Five Indian designers at the ongoing Milan Design Week talk about interpreting their homegrown identities using global design sensibilities… |
The five Indian designers and designer-makers, whose work is on display at Milan Design Week 2018 bring a unique aesthetic to the table. Yet, the common thread that binds these chosen few together is the fact that they are representing the Indian design community. Which leads us to ponder over several questions: Must Indian design be inherently ‘Indian’ to stand out? Where does India stand on the global map of design? Have we broken free of the mandatory kitsch long associated with India? Will design in India ever command as much value as it does on foreign shores?
For luxury design brand Scarlet Splendour, who launched at Milan Design Week in 2015 and has showcased every year since, it is the artisanal skills of India that are being appreciated at the world’s most defining show. “We attempt to translate these handicrafts to a level of luxury with design inputs from contemporary designers from across the world,” says its co-founder Suman Kanodia, whose booth occupies a space in the fairgrounds (Rho Fiera) of Salone del Mobile, Milano.
Parth Parikh of Design Clinic India is showcasing at the Asia Design Pavilion, a stripped-down, grungy space that he has used to his advantage. Fusing traditional and contemporary, and with a focus on handmade, there’s barely a touch of kitsch in sight. “The handcrafted philosophy is being appreciated in international markets. We have so many crafts in India and we still work with our hands. The value automatically increases,” he opines.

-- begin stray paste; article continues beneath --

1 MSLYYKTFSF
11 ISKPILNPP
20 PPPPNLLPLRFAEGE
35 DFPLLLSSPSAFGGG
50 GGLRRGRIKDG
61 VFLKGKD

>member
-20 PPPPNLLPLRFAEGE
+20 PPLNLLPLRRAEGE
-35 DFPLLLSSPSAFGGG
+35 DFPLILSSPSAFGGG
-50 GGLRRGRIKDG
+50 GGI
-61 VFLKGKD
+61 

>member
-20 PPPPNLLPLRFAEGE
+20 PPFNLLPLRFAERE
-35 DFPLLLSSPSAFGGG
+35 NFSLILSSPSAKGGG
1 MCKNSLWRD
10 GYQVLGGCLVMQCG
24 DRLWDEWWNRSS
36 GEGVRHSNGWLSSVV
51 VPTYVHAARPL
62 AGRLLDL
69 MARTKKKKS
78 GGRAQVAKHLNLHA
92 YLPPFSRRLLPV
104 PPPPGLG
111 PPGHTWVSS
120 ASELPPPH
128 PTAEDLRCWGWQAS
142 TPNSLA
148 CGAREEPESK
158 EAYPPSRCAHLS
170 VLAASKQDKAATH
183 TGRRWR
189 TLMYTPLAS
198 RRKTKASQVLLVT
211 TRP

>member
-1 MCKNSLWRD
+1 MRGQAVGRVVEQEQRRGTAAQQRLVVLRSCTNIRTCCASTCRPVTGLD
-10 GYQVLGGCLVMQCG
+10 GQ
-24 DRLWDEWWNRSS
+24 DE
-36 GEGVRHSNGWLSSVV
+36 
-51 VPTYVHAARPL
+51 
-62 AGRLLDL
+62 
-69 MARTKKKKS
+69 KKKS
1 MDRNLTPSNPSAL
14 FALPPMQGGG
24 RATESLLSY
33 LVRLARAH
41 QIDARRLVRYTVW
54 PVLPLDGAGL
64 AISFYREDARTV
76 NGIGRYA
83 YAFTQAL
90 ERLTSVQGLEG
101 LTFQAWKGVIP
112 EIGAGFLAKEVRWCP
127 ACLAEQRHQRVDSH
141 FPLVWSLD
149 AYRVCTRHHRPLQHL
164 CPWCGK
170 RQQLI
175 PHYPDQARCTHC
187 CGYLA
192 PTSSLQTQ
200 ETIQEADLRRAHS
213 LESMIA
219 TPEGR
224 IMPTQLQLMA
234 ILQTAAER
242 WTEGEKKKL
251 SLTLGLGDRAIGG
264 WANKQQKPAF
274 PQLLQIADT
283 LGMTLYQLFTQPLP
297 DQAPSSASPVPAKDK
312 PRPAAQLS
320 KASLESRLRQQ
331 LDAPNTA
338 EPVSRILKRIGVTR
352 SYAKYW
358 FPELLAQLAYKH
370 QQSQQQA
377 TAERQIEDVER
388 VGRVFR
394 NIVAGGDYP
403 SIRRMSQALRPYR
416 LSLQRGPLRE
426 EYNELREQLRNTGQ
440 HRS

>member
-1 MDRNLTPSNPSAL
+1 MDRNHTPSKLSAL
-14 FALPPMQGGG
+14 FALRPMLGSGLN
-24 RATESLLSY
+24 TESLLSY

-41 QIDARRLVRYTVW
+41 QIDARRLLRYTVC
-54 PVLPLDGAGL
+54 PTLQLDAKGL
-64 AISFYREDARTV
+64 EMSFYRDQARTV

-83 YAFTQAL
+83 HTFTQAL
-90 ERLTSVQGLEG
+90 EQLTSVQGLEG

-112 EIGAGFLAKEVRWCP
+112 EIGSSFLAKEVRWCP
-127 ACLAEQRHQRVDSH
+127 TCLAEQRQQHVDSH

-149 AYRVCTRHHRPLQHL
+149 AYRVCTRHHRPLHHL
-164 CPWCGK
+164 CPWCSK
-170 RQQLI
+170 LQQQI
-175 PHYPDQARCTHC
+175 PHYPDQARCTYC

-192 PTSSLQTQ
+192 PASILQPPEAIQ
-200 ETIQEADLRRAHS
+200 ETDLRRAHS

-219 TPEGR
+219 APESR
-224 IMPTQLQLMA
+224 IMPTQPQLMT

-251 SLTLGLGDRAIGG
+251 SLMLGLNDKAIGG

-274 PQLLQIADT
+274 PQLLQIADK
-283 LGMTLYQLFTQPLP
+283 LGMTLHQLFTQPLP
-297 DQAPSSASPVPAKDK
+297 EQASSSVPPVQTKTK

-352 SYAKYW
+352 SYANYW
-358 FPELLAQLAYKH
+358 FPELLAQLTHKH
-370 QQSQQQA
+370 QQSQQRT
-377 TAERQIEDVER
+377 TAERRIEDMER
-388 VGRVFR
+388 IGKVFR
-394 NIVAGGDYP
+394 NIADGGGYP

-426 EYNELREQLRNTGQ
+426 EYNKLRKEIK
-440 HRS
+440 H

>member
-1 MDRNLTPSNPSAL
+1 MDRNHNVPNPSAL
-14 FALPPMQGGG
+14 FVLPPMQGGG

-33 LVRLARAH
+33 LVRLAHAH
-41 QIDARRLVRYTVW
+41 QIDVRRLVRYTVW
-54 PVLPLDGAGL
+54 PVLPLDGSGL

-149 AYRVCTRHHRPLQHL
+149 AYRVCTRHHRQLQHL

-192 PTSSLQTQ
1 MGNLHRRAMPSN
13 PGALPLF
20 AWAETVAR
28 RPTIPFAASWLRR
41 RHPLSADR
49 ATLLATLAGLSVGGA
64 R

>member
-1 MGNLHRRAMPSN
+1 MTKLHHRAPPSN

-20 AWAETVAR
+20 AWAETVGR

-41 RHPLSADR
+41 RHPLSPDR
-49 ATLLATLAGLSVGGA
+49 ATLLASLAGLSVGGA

Also present at this pavilion reserved for promising designers from Asian countries is Kunaal Kyhaan Seolekar of Studio KOY. With hand-carved marbles and woodworking comprising a major chunk of the collection, there is no doubt that Indian materiality and technique has gone global. “Our products are built by master artisans with backgrounds in hand carving and temple sculptures,” he informs.
At Salone Satellite, an event on the Salone fair grounds dedicated to designers under 35, Studio Ardete displays a collection of a lamp, chair and foot stool — all inspired by nature. Says Prerna Aggarwal, “Our designs do not respond to a particular culture.” Instead, pieces, from the Stamen lamp to the Corolla lounge chair can well be described as contemporary at its best with a unique homegrown identity.
Design atelier Studio Wood is displaying a collection called Figments at Salone Satellite. Thriving on the handcrafted and employing materials like wood, metal, natural cane and ikat, pieces like the Moon coffee table and Gingham bench reflect an Indian aesthetic that appeals to a market well educated on the criteria of a luxury product. “There are few studios in India that are creating furniture from scratch; there’s a long way to go for India, says co-founder Vrinda Mathur, when asked about her thoughts on how India can make an indelible mark on the design world.
A focus on the handcrafted is but one of the unique identities attached not only to countries like India, but also to those in Africa and Latin America. Then there’s the fact that the design voice is an inevitable product of a diverse set of influences — culturally, geographically and beyond, which makes it hard to arrive at a structured definition. One thing’s for sure: encouraging originality will help create a design culture that’s fit for global platforms. This, in turn, will certainly serve to heighten the global perspective of the homegrown aesthetic that has been long in the making. check out the visuals on indiaartndesign.com
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